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The Chinguetti Mosque is a mosque in Chinguetti, Mauritania. It was an ancient center of worship created by the founders of the oasis city of Chinguetti in the Adrar region of Mauritania in the thirteenth or fourteenth century.  The minaret of this ancient structure is supposed to be the second oldest in continuous use anywhere in the Muslim world.
Architecturally, the structure features a prayer room with four aisles as well as a double-niched symbolic door, or mihrab pointing towards Mecca and an open courtyard. Among its most distinctive characteristics are its spare, unmortared, split stone masonry, its square minaret tower, and its conscious lack of adornment, keeping with the strict Malikite beliefs of the city's founders. The mosque and its minaret is popularly considered the national emblem of the Islamic Republic of Mauritania.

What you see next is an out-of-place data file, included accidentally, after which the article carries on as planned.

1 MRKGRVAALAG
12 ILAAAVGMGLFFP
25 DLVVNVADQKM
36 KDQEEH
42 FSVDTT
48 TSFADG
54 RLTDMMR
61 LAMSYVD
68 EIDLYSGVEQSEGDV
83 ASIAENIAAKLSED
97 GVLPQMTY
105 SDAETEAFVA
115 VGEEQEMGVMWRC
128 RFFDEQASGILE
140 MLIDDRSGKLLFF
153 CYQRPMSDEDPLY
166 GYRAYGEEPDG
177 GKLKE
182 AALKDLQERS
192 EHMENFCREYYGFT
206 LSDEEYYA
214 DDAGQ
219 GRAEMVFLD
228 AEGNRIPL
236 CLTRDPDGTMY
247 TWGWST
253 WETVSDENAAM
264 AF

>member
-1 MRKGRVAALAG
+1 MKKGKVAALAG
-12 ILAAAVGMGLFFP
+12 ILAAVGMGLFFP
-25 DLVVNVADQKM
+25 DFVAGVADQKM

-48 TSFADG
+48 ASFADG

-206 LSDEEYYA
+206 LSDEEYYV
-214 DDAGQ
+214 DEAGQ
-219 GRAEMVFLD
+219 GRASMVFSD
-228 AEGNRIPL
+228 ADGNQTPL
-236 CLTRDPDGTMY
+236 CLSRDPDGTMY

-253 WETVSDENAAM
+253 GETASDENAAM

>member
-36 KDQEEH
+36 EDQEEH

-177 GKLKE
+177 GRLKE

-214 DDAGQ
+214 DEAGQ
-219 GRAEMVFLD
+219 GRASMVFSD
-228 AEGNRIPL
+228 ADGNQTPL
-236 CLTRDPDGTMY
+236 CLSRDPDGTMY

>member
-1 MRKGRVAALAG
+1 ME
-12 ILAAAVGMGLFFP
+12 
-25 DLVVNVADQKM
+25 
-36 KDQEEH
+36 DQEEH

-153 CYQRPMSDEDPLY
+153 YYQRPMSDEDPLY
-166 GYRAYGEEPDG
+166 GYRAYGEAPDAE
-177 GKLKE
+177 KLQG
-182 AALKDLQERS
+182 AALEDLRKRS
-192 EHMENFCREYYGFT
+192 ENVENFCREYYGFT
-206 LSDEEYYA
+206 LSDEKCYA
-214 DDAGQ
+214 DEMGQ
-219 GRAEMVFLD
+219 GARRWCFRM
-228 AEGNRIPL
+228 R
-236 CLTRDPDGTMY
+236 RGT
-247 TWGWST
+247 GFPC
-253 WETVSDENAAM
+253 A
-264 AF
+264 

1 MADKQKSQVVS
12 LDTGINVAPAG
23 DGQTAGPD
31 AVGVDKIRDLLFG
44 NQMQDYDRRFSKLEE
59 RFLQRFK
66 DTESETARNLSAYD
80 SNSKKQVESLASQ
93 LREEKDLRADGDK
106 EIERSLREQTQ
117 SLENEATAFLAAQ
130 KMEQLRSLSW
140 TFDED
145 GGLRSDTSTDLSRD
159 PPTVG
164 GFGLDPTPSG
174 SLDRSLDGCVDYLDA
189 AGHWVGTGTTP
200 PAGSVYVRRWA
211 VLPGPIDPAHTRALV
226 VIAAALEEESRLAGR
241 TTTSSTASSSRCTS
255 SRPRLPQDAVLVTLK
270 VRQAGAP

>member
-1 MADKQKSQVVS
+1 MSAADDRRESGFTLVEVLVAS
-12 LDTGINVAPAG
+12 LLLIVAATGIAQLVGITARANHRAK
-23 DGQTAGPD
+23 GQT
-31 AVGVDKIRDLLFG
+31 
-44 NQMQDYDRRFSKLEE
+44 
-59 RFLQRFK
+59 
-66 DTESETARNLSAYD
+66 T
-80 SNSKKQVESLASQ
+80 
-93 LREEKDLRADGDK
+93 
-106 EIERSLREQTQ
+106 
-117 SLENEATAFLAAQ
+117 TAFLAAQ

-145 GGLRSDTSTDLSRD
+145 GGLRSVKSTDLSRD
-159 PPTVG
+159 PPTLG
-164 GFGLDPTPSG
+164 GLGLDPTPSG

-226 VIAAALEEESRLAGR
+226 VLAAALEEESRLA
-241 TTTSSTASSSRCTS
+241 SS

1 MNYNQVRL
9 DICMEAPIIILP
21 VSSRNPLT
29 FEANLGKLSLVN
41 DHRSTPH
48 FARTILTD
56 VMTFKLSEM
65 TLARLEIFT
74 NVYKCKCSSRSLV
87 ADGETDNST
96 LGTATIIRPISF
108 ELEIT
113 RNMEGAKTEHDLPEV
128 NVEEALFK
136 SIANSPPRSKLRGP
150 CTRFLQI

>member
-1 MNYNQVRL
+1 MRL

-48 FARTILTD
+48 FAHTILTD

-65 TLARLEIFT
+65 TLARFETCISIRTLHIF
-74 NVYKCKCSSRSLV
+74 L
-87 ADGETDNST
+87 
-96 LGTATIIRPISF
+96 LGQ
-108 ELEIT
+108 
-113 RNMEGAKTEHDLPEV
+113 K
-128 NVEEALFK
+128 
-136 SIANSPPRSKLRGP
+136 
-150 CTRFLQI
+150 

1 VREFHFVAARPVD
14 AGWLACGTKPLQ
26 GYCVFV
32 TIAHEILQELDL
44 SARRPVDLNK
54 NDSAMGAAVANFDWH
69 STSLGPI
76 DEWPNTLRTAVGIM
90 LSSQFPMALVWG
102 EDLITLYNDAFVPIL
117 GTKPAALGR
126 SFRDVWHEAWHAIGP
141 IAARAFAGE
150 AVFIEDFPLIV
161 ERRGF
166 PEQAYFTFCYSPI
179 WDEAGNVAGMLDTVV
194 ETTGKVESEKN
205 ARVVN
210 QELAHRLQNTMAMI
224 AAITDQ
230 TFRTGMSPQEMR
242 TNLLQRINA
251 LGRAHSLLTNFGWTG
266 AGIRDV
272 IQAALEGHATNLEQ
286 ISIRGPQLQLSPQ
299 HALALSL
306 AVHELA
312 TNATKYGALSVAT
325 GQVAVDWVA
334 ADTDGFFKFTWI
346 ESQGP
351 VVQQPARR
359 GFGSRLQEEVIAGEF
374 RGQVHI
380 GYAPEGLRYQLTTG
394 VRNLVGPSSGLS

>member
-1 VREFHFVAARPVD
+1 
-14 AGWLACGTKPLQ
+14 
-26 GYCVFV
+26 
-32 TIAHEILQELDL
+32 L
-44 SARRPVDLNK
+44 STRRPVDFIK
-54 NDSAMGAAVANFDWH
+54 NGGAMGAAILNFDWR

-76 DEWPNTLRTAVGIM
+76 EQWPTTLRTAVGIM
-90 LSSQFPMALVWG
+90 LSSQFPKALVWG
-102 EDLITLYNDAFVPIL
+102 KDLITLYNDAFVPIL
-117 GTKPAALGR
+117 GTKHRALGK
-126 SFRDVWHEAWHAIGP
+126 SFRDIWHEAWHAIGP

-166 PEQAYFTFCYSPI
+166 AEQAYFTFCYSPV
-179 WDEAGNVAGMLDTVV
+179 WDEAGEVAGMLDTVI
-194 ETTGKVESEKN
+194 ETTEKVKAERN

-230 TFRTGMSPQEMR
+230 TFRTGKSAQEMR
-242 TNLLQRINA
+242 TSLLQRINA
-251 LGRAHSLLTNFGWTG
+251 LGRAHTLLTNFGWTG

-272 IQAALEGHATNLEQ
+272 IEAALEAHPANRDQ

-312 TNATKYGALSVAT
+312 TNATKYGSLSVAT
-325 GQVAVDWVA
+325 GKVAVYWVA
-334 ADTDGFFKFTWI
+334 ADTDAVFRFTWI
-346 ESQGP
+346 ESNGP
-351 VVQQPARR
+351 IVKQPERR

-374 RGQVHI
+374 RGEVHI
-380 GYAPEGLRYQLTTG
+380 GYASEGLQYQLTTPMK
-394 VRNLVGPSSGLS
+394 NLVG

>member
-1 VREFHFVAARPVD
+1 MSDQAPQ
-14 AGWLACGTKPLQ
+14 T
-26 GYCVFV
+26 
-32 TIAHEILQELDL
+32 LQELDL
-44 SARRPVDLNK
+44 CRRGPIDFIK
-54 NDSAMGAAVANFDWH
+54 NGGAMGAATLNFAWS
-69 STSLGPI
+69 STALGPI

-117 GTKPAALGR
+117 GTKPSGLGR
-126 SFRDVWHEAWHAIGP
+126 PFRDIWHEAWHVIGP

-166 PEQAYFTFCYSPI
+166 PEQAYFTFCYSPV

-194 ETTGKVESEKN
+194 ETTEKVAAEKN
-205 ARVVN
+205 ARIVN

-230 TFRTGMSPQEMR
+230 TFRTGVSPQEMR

- Archnet article on the Chinguetti Mosque
- 2008 World Monuments Watch List of 100 Most Endangered Sites: Chinguetti Mosque
- Palin's Travels - Chinguetti
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